Effective Kotlin: Item 6 — Avoid creating unnecessary objects

Android’s performance tips briefly mention Avoid Creating Unnecessary Objects. However, item 6 of Joshua Bloch’s recently updated book, Effective Java, has far more practical examples I recommend you check out. The hardest to spot of these being autoboxing. How does it apply to Kotlin where the compiler decides for you whether, for example, an Int turns into a primitive type, int, or a reference type, Integer.

Typically the compiler sticks to the advice of Effective Java preferring primitives to reference types. Lukas Lechner points out three exceptions:

If you use Nullable types such as Int?, then this will always compile as Integer as there’s no way for a primitive reference to hold null. When developing with Kotlin ask yourself, “does this need to be null?”

Collections typically allow nulls and use generics storing reference types only. To avoid auto-boxing on Android, you can use Sparse arrays such as SparseIntArray which compared to HashMap<Integer, Intger> uses significantly less memory too, 8072 bytes vs 64136 bytes for 1000 elements according to Romain Guy. However, although more memory efficient they are not as fast as HashMap especially with a lot of elements.

The issue with generics is the type argument must be a reference type. Usually, the use of generics will be apparent, but one hidden case is in the use of lambda functions. Consider the following code:

fun awesomeAlgorithm(factor: Int): (Int, Int) -> Int {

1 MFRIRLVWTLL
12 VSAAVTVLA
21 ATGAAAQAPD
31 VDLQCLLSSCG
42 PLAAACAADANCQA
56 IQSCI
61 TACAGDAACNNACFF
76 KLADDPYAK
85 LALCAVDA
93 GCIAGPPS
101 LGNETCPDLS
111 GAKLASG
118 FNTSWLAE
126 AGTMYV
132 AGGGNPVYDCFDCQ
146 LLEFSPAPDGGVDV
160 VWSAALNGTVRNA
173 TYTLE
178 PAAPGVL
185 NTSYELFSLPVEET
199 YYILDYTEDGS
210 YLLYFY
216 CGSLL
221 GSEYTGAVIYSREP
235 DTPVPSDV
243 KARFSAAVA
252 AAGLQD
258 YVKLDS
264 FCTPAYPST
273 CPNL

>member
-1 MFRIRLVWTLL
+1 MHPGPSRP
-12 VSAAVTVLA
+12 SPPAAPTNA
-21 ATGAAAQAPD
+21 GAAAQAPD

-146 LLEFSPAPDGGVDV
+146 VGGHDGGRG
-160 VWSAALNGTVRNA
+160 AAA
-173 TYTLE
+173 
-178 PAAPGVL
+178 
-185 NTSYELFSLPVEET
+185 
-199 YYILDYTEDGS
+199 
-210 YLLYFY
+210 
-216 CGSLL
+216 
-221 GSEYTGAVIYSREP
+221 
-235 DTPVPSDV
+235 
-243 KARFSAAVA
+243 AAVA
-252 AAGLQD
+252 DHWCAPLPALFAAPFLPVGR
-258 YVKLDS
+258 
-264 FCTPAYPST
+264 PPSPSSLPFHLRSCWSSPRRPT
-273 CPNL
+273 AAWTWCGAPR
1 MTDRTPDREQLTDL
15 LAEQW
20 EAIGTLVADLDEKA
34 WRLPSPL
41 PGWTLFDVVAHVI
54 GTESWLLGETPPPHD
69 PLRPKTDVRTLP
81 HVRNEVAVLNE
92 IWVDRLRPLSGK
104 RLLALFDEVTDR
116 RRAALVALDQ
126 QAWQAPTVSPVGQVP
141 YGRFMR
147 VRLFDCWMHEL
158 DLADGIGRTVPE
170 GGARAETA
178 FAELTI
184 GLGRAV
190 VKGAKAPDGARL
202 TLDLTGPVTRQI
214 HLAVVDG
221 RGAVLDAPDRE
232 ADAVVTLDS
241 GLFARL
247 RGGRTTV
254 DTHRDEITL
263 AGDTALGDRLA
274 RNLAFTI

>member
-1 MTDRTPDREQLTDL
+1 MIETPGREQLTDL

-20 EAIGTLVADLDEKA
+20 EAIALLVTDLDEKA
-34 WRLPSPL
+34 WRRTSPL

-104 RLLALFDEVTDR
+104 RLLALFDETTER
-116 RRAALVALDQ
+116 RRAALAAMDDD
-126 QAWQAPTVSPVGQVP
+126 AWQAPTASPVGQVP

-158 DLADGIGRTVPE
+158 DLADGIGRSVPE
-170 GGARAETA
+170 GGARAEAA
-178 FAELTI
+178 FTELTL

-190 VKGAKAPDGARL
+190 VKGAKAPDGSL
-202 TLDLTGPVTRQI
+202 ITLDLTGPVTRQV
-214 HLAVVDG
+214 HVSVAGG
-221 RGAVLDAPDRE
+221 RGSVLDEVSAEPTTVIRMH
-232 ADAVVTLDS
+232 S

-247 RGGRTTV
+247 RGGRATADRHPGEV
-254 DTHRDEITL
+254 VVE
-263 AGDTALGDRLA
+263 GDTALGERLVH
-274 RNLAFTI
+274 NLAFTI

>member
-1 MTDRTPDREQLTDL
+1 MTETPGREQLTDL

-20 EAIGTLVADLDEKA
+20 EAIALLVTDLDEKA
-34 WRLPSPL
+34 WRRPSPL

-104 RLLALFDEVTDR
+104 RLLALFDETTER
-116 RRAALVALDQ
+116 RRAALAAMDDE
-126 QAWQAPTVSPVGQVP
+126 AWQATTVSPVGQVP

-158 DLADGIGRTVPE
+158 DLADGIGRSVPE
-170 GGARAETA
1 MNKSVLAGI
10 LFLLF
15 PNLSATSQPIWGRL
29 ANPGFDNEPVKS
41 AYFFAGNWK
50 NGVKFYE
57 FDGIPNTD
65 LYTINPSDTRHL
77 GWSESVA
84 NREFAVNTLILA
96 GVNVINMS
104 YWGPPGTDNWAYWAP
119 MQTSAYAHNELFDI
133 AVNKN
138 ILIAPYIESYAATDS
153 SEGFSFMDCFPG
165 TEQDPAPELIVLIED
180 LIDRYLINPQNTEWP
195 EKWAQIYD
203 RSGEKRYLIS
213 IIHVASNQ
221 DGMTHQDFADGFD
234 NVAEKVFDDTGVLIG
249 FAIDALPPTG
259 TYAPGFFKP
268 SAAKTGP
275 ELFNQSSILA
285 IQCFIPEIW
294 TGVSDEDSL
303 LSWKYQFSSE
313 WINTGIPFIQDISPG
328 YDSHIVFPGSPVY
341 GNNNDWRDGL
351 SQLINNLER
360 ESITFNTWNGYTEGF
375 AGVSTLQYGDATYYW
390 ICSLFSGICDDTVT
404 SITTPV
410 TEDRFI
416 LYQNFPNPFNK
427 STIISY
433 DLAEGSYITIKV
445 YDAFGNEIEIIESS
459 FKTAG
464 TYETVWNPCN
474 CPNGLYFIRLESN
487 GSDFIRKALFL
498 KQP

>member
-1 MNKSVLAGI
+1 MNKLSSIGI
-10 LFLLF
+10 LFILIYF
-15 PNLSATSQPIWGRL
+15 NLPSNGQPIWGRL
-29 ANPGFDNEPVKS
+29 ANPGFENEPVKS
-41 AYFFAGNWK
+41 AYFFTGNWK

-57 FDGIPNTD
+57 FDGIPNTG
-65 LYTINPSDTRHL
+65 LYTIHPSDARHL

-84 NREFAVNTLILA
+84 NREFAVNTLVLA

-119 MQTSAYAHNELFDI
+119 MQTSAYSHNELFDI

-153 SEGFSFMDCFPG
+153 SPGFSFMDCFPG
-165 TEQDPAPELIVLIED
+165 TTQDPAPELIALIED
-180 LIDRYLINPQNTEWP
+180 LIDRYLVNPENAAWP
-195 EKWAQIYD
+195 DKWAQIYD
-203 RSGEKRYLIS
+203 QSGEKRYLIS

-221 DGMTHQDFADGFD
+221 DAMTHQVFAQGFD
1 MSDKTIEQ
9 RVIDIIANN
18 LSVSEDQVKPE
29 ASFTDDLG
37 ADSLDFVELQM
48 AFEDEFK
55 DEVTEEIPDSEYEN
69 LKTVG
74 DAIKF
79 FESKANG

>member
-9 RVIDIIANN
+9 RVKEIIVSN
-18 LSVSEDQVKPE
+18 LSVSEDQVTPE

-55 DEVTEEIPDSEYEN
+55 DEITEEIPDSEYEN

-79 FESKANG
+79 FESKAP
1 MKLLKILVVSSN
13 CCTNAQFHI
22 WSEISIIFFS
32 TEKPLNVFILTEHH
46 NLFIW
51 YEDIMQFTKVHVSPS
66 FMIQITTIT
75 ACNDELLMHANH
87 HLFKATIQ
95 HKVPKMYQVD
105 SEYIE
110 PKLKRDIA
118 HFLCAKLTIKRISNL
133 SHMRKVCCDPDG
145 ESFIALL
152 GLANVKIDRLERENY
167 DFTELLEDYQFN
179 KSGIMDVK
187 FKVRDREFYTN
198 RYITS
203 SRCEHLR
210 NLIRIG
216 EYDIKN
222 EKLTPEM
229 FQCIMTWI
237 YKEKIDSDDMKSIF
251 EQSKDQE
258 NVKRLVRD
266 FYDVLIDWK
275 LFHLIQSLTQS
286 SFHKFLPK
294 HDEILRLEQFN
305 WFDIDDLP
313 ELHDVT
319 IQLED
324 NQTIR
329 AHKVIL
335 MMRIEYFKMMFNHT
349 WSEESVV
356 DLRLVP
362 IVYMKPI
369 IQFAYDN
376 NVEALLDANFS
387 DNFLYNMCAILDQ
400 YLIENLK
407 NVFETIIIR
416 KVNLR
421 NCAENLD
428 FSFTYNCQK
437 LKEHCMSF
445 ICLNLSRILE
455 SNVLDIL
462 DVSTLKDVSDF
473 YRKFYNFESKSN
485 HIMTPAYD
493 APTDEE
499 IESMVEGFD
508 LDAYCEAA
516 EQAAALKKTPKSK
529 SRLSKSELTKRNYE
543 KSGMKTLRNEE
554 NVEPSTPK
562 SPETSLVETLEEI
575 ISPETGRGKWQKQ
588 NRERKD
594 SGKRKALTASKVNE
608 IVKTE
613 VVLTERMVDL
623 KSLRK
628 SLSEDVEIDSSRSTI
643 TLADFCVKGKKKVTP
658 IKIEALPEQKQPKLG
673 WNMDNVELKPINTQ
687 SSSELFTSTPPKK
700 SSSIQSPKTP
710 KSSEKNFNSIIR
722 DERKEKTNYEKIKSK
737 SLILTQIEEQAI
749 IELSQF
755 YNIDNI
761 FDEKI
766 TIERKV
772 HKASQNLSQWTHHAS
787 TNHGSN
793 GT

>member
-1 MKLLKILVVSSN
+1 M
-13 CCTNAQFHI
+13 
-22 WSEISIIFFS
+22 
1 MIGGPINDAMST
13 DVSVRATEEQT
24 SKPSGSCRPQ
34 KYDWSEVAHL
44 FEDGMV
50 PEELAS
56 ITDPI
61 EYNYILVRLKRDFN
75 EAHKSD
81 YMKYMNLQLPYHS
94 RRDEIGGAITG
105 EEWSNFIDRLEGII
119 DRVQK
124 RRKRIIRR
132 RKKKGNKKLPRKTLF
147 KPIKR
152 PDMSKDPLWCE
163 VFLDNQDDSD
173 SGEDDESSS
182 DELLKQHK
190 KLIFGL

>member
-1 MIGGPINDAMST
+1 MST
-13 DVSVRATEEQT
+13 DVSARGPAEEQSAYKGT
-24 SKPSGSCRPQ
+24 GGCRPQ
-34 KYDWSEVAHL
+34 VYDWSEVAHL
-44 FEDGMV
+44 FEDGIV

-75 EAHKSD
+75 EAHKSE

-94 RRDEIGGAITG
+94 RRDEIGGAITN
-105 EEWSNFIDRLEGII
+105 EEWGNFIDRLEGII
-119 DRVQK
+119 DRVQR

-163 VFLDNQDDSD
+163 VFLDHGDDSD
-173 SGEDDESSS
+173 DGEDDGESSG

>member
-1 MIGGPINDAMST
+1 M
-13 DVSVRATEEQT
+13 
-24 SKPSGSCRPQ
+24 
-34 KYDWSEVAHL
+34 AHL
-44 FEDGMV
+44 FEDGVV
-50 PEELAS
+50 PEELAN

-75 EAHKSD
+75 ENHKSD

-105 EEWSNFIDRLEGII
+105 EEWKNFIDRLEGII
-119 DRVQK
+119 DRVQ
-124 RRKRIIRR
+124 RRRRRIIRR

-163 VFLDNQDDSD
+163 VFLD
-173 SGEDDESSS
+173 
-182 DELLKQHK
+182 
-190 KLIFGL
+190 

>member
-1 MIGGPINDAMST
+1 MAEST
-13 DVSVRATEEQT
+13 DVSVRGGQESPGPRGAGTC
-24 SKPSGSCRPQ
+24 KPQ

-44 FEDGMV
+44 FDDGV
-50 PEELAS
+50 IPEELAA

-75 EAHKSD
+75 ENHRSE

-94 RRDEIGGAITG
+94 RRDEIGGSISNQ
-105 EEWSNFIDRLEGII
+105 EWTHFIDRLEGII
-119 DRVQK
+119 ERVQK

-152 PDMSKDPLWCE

return { a, b -> a + b * factor }

This generates byte-code where the lambda’s input and output will be boxed just to be unboxed again, not what you would call efficient. Function2 is the interface used for functions with two input parameters, Kotlin defines these interfaces from 0 to 22.

public static final Function2 awesomeAlgorithm(final int factor) {
return new Function2() {
public Object invoke(Object var1, Object var2) {
return Integer.valueOf(this.invoke(
((Number) var1).intValue(),
((Number) var2).intValue()

public final int invoke(int a, int b) {
return a + b * factor;

Depending on how you are using lambdas the solution is relatively straightforward, define functions with lambda parameters as inline. Exploring Kotlin’s hidden costs — Part 1 demonstrates this in more detail.

However, you cannot merely inline the example given above. An alternative, albeit slightly more work, is to follow the guidance of Kotlin λ and auto-boxing of parameters and result and, for example, create your own explicit IntBinaryOperator.

With Kotlin don’t just be careful when explicitly creating objects but pay particular care when you are using lambdas as these are more likely to hide the already well-hidden auto-boxed types.

Each week I am looking at “items” from Joshua Bloch’s well-respected book, Effective Java to see how it applies to Kotlin. You can find the rest of the items I’ve covered at Effective Kotlin. Please let me know your thoughts.

Matt Dolan has been eating doughnuts and developing with Android since the dark days of v1.6.

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